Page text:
Today was the start of the Active Astronomy Roadshow’s after school series with the Greenhalge Elementary school in Lowell. Throughout the course of the semester, we will be working with the students on learning about the attributes of the planets, making telescopes, spectroscopes, landers, and rockets, and reading about famous scientists and important technology needed for Space exploration.
The students know a lot about astronomy already and were excited to learn about the planets this afternoon! Students got the opportunity to hear a little about some of the different things that we will be covering over the course of the program and were free to ask any questions. They asked about black holes, the formation of the Moon, astronauts, and all about different planets. After a question session, students made a live model of the Solar System and had the opportunity to see why a model is needed in Astronomy. Finally, students got the opportunity to rank planets, stars, and every day objects based on speed and size. Next week we will be talking about conditions on other planets and what it would take to survive on them!
On Dec. 8, the 9th grade class of Weston High School came to the Kennedy College of Science at UML to learn about the college and get the opportunity to experience some of the different areas of study that professors research. The Active Astronomy Roadshow, led by Dr. Silas Laycock, and supported by Dr. Chandrika Narayan,Tom Heywosz, and Nate Woodward, with technical help from David Riccio, explored light and what it could tell astronomers.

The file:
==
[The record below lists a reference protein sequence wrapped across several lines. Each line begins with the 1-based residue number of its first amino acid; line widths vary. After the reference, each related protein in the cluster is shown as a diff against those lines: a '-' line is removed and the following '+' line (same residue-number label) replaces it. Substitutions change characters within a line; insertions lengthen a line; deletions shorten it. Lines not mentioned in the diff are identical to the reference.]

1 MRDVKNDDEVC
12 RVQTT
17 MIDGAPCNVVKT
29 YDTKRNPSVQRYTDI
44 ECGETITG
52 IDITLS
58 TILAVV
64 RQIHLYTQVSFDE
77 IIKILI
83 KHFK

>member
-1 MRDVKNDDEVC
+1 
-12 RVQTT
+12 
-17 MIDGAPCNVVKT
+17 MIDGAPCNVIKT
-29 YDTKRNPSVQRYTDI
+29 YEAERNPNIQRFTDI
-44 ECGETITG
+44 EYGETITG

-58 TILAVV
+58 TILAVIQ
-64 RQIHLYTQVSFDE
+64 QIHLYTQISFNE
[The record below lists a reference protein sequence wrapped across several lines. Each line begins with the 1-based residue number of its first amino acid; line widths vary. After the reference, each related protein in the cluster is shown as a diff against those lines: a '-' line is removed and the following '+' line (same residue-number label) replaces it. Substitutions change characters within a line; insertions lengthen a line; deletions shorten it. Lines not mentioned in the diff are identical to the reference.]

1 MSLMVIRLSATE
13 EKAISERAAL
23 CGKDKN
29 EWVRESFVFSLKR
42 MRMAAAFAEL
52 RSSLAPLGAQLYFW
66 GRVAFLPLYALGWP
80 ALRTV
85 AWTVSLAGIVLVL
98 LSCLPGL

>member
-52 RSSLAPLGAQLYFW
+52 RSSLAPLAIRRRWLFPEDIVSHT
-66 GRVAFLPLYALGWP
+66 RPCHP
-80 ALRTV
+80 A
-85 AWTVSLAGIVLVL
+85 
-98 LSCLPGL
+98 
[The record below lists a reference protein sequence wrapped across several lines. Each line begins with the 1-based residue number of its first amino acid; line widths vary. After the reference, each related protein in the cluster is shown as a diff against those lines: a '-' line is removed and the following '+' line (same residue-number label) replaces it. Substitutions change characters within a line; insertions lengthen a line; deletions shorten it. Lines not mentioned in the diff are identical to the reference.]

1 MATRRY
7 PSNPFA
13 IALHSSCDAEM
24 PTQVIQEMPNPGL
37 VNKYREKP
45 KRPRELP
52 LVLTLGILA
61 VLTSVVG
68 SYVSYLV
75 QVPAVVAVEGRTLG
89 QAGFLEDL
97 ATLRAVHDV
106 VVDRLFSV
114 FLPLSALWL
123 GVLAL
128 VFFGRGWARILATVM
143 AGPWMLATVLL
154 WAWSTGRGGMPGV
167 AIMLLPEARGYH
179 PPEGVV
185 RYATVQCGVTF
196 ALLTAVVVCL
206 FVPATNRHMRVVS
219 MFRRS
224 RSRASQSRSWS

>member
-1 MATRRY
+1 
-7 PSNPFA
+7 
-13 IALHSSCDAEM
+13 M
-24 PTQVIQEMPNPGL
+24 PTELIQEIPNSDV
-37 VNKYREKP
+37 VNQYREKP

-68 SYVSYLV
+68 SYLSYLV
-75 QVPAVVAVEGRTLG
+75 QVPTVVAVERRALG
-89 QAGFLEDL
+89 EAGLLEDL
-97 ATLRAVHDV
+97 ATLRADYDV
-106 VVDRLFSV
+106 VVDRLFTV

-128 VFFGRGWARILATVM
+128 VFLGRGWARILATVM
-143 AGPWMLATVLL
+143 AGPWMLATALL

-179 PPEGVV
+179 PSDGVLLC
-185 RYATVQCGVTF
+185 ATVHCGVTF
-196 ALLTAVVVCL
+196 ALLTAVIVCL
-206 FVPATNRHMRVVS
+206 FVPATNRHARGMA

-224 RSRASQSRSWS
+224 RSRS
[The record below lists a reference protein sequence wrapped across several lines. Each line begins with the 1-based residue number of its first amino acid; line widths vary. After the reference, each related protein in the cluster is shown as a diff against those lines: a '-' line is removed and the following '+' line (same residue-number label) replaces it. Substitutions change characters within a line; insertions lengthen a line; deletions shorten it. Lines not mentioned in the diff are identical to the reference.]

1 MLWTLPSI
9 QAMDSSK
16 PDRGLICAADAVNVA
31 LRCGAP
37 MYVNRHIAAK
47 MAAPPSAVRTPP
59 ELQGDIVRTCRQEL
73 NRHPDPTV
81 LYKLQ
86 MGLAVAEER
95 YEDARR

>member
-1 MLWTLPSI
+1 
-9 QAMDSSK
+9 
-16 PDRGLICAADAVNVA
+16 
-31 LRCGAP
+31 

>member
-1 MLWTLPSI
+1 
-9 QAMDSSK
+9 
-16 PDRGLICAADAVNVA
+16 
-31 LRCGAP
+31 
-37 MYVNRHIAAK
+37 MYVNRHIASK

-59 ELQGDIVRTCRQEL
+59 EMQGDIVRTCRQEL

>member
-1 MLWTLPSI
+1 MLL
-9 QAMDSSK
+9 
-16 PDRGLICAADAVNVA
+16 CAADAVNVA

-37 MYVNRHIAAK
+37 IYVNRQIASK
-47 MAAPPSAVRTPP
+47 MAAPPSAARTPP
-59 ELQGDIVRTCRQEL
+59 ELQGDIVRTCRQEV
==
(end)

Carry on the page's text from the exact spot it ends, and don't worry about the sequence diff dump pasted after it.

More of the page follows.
Students started off looking through diffraction gratings at heated tubes of glowing gas to try and distinguish what was in the tube using the emission spectra of the gas. Students looked at Neon (a crowd favorite due to the bright red color), Helium, Hydrogen, and the most difficult gas, Air. After looking at the different gases, we talked with students about how this technology was used in Astronomy, on a much greater scale, to determine the composition of Celestial Objects.
After talking about emission spectra, we looked at Schlieren Imaging, which is the process of showing the flow of gases of varying densities. Students got the chance to see gas flowing on a screen connected to a camera and mirror set up. While students had fun playing with a heat gun and compressed air, and Dr. Laycock had fun using the blow torch, the point was to illustrate how much our eyes miss. We need to use all kinds of wavelengths and techniques to see the world in its entirety.